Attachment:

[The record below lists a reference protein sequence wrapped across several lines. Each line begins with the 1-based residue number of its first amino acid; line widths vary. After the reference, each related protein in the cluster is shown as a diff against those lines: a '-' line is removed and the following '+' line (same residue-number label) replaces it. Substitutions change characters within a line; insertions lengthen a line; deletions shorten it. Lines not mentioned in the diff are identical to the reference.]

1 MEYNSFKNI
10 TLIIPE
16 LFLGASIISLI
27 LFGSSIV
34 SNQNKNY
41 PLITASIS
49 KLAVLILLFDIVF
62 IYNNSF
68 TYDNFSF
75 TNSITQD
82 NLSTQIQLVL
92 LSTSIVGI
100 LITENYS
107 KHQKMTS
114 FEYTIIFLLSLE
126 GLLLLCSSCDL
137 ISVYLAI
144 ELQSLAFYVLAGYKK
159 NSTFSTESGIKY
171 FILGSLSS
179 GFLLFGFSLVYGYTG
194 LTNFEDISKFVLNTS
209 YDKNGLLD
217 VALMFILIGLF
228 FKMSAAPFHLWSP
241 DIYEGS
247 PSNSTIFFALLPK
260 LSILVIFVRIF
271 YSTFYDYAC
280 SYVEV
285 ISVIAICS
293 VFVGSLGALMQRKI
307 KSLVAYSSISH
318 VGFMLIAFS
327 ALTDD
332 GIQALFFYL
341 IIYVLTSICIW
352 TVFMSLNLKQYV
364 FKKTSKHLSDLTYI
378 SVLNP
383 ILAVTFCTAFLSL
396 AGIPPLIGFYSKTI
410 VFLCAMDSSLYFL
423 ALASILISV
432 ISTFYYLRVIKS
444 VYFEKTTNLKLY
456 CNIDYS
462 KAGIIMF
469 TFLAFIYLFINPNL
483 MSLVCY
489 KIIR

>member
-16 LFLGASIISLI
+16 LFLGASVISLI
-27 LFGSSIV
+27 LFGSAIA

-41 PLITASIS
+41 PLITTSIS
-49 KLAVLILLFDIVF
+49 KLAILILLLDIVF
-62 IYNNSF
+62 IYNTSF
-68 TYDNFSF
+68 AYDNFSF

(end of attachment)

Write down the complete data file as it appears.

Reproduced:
[The record below lists a reference protein sequence wrapped across several lines. Each line begins with the 1-based residue number of its first amino acid; line widths vary. After the reference, each related protein in the cluster is shown as a diff against those lines: a '-' line is removed and the following '+' line (same residue-number label) replaces it. Substitutions change characters within a line; insertions lengthen a line; deletions shorten it. Lines not mentioned in the diff are identical to the reference.]

1 MEYNSFKNI
10 TLIIPE
16 LFLGASIISLI
27 LFGSSIV
34 SNQNKNY
41 PLITASIS
49 KLAVLILLFDIVF
62 IYNNSF
68 TYDNFSF
75 TNSITQD
82 NLSTQIQLVL
92 LSTSIVGI
100 LITENYS
107 KHQKMTS
114 FEYTIIFLLSLE
126 GLLLLCSSCDL
137 ISVYLAI
144 ELQSLAFYVLAGYKK
159 NSTFSTESGIKY
171 FILGSLSS
179 GFLLFGFSLVYGYTG
194 LTNFEDISKFVLNTS
209 YDKNGLLD
217 VALMFILIGLF
228 FKMSAAPFHLWSP
241 DIYEGS
247 PSNSTIFFALLPK
260 LSILVIFVRIF
271 YSTFYDYAC
280 SYVEV
285 ISVIAICS
293 VFVGSLGALMQRKI
307 KSLVAYSSISH
318 VGFMLIAFS
327 ALTDD
332 GIQALFFYL
341 IIYVLTSICIW
352 TVFMSLNLKQYV
364 FKKTSKHLSDLTYI
378 SVLNP
383 ILAVTFCTAFLSL
396 AGIPPLIGFYSKTI
410 VFLCAMDSSLYFL
423 ALASILISV
432 ISTFYYLRVIKS
444 VYFEKTTNLKLY
456 CNIDYS
462 KAGIIMF
469 TFLAFIYLFINPNL
483 MSLVCY
489 KIIR

>member
-16 LFLGASIISLI
+16 LFLGASVISLI
-27 LFGSSIV
+27 LFGSAIA

-41 PLITASIS
+41 PLITTSIS
-49 KLAVLILLFDIVF
+49 KLAILILLLDIVF
-62 IYNNSF
+62 IYNTSF
-68 TYDNFSF
+68 AYDNFSF